a-MSH CLIP y-lipoprotein (i-endorphin y-MSH

a-MSH CLIP y-lipoprotein (i-endorphin

Products in the corticotrophic ceil of the anterior pituitary under control of CRH (AVP, Angiotensin II.)

Products in the intermediary gland under control of dopamine p-MSH MET-enkephalin

Ala 24

Glu 25

Asn127 M3

Phe267 M4 M5 L M6[

Leader sequence

Peptide F

Peptide E B

FIGURE 1-9 (A) Nucleic acid sequence for rat proCRH genes. A schematic representation of the rat proCRH gene. The exons are shown as blocks and the intron is shown by a line. The TATA and CAAT sequences, putative cap site, translation initiator ATG, translation terminator UGA, and poly(A) addition signals (AATAAA) are indicated. The location of the CRH peptide is indicated by CRH. Redrawn from Thompson, R. D., Seasholz, A. F., and Herbert, E. (1988). Mol. Endocrinol. 1, 363. (B) Proopiomelanocortin is a polypeptide product encoded by a single gene. The dark vertical bars represent proteolytic cleavage sites for specific enzymes. The cleavage sites are Arg-Arg, Lys-Arg, or Lys-Lys. Some specificity also may be conferred by neighboring amino acid residues. In the corticotrophic cell of the anterior pituitary, enzymes are present that cleave at sites 3 and 5, releasing the major products ACTH and /3-lipotropin into the general circulation. In the pars intermedia, especially in vertebrates below humans, these products are further cleaved at major sites 4, 6, and 7 to release a-MSH, CLIP, -y-lipotropin, and /3-endorphin into the general circulation. Some /3-lipotropin arising in the corticotroph may be further degraded to form /3-endorphin. These two cell types appear to be under separate controls. The corticotrophic cell of the anterior pituitary is under the positive control of the CRH and its auxiliary helpers, arginine vasopressin (AVP) and angiotensin II. AVP by itself does not release ACTH, but enhances the action of CRH in this process. The products of the intermediary pituitary, a-MSH, CLIP (corticotropin-Iike intermediary peptide), y-lipotropin, and ^-endorphin, are under the positive control of dopamine, rather than CRH, for release. Obviously different proteases must exist in these different cell types in order to generate a specific array of hormonal products. /3-Endorphin also contains a pentapeptide, enkephalin. (C) Model of the enkephalin precursor. The distribution of Met-enkephalin sequences (M!-M6 and Leu-enkephalin (L) is presented. Redrawn from Comb, M, Seeburg, P. H., Adelman, J., Eiden, L., and Herbert, E. (1982). Nature (London) 295, 663.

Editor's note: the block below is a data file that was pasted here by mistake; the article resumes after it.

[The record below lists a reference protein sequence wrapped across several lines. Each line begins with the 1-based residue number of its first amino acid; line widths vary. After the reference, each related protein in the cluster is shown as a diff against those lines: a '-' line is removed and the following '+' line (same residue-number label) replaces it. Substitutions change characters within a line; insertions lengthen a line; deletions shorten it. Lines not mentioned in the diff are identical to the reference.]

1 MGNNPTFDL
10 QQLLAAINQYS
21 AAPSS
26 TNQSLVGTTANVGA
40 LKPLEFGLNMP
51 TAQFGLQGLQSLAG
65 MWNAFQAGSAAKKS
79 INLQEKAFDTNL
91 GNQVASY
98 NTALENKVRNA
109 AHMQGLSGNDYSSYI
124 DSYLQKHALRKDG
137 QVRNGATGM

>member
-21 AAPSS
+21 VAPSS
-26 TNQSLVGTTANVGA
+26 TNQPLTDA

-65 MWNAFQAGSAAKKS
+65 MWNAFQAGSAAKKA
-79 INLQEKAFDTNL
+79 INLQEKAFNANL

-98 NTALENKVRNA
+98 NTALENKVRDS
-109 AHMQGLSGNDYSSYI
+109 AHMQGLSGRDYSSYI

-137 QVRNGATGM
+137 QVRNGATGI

gene yields one hormone (Figure 1-9A), the gene for proopiomelanocortin, where one gene yields eight different hormones (Figure 1-9B), and the gene for enkephalins (ENK), where one gene produces multiple copies of the mRNA for one hormone, met-ENK (Figure 1-9C).

Certainly the most general circumstance is where one gene encodes one protein (hormone). In Figure 1-9A, the information for the hormone CRH is contained only in the second exon, and the amino acid sequence information contained in the first exon is never expressed. Also indicated are the positions of the promoter region of the gene containing the TATA box and the CAAT regulatory element, the CAP site, the AT6 signal to initiate translation of the mRNA, and the TGA translation termination signal, followed by the poly(A) addition signals, AATAAA.